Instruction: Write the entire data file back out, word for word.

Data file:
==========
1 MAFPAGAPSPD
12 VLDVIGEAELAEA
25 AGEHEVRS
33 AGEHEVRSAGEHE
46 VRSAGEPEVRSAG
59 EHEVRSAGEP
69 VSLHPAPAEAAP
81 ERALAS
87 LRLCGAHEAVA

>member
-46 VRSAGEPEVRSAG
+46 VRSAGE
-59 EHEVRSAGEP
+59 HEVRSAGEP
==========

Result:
1 MAFPAGAPSPD
12 VLDVIGEAELAEA
25 AGEHEVRS
33 AGEHEVRSAGEHE
46 VRSAGEPEVRSAG
59 EHEVRSAGEP
69 VSLHPAPAEAAP
81 ERALAS
87 LRLCGAHEAVA

>member
-46 VRSAGEPEVRSAG
+46 VRSAGE
-59 EHEVRSAGEP
+59 HEVRSAGEP